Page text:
South Carolina governor Henry McMaster has spent decades in professional politics – including eight years as attorney general of the Palmetto State from 2003-2011 and the last six-and-a-half years as governor. During that time, he has done precious little to move South Carolina forward – making him a definitional career politician, one slavishly devoted to the failed status quo that holds this state back on so many levels.
Over the last few months, though, McMaster has belatedly begun making noise on the issue of judicial reform – ever-so-gingerly calling for changes to the inherently corrupt method by which a handful of powerful lawyer-legislators pick judges in the Palmetto State.
While McMaster has been on the sidelines for much of this conversation, he has a way of parachuting in when things get … advantageous? Consider his eleventh hour endorsement of former U.S. president Donald Trump back in 2016, a move which Trump repaid by clearing a path for him to become governor the following year.
And which Trump continues to repay … for reasons surpassing understanding.
Anyway, McMaster jumped back into the judicial reform debate this week in the aftermath of our exclusive reporting a week ago on the illegitimate, illegal, and unconstitutional release of convicted killer Jeroid J. Price from the custody of the S.C. Department of Corrections (SCDC).
Retiring S.C. circuit court judge Casey Manning set the gang leader free even though he had more than fifteen years remaining on his sentence. Manning’s order – which was originally sealed from public view – expressly violated South Carolina’s mandatory minimums on murder convictions, as contained in § 16-3-20 (A) of the state’s code of laws. It also violated the victims’ bill of rights provision of the S.C. Constitution (Article I, Section 24) which, among other provisions, allows victims the right to “be informed of any proceeding when any post-conviction action is being considered, and be present at any post-conviction hearing involving a post-conviction release decision.”
Last Wednesday, I called for a criminal investigation into Manning – who has a history of aiding and abetting judicial corruption in South Carolina. That call has since been echoed by the family members of University of North Carolina football player Carl Smalls, who was murdered by Price in a gang-related shooting at Club Voodoo in Columbia, S.C. during the early morning hours of December 7, 2002.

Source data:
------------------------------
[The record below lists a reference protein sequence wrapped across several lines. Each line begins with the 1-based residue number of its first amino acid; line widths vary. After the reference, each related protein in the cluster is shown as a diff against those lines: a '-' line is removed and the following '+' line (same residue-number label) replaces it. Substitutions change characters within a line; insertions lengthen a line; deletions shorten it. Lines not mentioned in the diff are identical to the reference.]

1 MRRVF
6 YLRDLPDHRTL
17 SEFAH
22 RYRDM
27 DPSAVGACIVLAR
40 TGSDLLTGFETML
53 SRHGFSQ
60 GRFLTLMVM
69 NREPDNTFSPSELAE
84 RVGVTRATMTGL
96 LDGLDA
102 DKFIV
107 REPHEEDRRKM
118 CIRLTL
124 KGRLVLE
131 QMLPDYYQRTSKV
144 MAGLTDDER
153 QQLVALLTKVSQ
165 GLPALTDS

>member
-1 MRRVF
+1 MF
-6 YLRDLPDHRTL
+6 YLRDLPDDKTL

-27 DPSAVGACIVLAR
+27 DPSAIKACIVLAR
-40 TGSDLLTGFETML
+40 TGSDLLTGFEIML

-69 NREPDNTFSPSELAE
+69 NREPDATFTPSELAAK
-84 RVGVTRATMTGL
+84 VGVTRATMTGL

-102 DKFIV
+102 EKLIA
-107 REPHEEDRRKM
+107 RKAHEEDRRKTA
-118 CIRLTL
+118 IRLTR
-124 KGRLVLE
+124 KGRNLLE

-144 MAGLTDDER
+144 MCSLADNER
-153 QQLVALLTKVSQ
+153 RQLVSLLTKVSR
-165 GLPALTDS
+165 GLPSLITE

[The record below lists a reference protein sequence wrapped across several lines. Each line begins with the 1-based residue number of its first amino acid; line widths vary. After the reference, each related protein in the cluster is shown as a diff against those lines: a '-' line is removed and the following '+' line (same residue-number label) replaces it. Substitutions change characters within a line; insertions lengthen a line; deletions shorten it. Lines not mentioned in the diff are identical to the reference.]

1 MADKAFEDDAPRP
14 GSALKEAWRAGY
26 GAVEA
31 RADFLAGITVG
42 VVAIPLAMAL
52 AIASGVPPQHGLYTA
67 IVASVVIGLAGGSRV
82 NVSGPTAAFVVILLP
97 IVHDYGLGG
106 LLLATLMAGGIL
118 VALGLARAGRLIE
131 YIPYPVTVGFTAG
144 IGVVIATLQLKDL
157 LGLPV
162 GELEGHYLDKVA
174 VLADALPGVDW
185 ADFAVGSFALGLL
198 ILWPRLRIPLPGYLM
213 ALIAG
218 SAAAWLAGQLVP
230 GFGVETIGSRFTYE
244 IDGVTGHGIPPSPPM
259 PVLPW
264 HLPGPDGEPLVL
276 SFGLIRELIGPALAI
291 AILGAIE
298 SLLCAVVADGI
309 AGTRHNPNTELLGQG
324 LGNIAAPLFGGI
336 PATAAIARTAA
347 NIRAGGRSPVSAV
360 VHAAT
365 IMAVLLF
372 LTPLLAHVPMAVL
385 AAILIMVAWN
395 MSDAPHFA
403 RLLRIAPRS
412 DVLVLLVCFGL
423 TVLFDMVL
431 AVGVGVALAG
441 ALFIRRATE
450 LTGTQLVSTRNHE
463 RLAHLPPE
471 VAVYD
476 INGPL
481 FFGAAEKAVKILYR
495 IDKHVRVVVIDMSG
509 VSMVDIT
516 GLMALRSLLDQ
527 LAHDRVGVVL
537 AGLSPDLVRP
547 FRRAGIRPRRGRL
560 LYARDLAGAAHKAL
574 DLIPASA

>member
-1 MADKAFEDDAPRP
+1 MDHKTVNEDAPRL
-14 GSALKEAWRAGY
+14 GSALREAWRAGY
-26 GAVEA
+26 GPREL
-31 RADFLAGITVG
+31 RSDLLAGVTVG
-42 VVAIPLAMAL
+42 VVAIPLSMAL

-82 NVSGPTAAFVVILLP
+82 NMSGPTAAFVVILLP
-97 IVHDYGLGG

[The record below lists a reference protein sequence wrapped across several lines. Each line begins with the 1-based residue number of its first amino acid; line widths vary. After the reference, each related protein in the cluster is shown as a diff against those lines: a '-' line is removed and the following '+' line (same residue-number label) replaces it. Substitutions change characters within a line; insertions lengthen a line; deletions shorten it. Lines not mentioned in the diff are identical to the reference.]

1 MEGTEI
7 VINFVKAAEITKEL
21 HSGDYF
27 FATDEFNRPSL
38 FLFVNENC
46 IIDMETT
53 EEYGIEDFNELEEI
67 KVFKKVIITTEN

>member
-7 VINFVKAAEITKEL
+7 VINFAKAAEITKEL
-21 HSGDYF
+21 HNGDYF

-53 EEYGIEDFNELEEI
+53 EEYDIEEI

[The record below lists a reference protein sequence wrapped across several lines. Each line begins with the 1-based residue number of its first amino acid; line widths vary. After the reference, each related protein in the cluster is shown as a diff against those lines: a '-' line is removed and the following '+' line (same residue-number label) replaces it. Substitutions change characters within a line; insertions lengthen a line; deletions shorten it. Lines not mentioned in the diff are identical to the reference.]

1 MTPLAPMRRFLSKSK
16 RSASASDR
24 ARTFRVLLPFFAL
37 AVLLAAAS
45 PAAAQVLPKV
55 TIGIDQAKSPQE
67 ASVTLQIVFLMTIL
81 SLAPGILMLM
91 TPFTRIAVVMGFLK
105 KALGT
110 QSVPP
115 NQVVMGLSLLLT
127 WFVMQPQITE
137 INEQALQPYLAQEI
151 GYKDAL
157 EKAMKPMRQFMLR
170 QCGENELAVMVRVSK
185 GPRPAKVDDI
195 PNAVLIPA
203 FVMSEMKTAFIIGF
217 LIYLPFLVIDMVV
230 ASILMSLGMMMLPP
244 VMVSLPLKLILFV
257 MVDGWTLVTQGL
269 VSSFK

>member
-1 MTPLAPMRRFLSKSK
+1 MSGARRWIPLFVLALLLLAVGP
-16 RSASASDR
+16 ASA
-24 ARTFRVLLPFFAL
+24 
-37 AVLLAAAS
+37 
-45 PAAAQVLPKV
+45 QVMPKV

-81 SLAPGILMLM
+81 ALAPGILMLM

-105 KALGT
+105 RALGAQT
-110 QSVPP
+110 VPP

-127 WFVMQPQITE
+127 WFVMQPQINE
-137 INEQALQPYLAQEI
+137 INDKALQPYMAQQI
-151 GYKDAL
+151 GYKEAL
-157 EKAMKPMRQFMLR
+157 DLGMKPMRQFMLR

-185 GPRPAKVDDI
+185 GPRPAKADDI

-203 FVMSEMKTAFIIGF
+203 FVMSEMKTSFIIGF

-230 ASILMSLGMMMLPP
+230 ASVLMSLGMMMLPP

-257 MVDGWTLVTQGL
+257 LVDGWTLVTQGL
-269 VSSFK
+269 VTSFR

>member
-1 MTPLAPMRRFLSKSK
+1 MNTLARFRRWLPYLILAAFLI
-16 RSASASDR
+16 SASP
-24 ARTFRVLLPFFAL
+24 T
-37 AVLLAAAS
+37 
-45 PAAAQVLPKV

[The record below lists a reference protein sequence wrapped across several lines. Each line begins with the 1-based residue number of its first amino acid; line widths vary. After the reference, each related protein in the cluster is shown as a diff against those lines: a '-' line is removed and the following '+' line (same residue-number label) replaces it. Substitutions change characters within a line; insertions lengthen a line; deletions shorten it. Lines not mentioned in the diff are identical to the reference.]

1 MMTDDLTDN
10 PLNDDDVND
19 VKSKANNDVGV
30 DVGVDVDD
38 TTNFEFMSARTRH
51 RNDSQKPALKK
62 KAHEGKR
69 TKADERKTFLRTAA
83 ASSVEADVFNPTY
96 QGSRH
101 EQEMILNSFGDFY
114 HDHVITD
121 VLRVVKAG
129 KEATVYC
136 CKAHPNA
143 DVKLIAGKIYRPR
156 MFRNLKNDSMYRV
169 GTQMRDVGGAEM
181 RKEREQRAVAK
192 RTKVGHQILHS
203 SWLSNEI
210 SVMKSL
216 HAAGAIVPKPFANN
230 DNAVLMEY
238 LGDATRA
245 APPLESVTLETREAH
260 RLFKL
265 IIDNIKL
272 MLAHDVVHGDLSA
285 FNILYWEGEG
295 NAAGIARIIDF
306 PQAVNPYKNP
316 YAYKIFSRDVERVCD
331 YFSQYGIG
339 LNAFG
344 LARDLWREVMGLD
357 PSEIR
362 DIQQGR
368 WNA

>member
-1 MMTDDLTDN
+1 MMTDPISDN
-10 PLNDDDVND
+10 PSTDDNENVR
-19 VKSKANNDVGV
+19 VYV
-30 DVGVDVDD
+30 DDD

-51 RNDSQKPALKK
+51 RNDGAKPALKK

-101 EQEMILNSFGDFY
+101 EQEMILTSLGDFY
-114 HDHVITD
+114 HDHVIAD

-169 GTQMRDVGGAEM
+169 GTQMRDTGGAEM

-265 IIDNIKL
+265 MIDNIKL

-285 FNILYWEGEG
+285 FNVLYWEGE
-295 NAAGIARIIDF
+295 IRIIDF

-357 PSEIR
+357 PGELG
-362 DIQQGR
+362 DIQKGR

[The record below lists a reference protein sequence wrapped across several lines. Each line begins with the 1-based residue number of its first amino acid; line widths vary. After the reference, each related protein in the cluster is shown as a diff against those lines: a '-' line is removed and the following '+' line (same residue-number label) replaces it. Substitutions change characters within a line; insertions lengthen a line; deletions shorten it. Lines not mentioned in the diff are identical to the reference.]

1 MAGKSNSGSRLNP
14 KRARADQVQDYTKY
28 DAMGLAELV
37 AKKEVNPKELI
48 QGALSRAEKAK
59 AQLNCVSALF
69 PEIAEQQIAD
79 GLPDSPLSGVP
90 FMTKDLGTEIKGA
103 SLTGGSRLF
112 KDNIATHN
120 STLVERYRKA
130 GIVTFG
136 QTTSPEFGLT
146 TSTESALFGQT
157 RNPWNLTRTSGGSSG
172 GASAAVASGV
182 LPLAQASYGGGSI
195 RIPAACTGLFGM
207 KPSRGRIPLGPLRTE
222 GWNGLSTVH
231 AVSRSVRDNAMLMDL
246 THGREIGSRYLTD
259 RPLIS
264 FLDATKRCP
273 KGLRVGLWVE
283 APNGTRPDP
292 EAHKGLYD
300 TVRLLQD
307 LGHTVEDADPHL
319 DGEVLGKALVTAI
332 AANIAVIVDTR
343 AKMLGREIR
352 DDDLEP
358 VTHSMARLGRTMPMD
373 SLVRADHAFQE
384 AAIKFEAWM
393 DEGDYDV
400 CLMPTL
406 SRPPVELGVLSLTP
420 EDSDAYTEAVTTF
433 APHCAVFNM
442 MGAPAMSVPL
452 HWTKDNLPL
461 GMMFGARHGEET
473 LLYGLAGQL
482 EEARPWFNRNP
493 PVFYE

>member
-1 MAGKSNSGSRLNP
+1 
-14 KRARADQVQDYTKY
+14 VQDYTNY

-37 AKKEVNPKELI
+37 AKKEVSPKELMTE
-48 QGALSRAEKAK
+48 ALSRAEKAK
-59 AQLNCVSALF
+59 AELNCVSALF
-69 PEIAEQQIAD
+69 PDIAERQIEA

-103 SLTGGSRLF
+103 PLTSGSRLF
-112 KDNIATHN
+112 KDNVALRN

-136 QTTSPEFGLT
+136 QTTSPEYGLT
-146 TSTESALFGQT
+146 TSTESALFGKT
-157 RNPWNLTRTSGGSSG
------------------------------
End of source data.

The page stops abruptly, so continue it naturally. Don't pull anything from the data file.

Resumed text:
Unfortunately, McMaster ignored Manning’s corrupt history – presenting the retiring judge with the Order of the Palmetto, South Carolina’s highest civilian honor, just four months ago. McMaster heralded Manning’s “remarkable career” as well as his “remarkable impact on our state” in bestowing the award upon him.
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“The early and unsupervised release of this inmate under the circumstances, particularly without SCDC’s awareness or input, was seemingly contrary to law and obviously at odds with common sense,” McMaster wrote in a letter to SCDC director Bryan Stirling.
According to the governor, the “clandestine” release of Price “threatens public safety but also implicates the public’s confidence in the judicial system and the rule of law.”
Yeah … somebody fit that guy for a ‘Captain Obvious’ hat.
The governor’s letter wasn’t completely worthless, though.
“In addition to seeking to rectify this apparent injustice, we must also determine whether this is an isolated incident,” McMaster continued.
To that end, he instructed Stirling to “determine whether any similar early release orders have been issued and provided to SCDC” since January 1, 2022.
Really? Why go back just one year?
As previously reported, law enforcement and prosecutorial leaders are said to be looking into other orders issued by Manning during his final days on the bench – and potentially orders issued by other judges at the behest of powerful lawyer-legislators in the S.C. General Assembly.
“You’re just scratching the surface,” a sources familiar with the situation told us last week following our initial reporting on Manning’s decision to free the gang leader at the behest of S.C. minority leader Todd Rutherford.
Count on this news outlet to keep digging … while at the same time tracking which politicians are serious about holding this failed system accountable.
THE LETTER …
ABOUT THE AUTHOR …
Will Folks is the founding editor of the news outlet you are currently reading. Prior to founding FITSNews, he served as press secretary to the governor of South Carolina. He lives in the Midlands region of the state with his wife and seven children.
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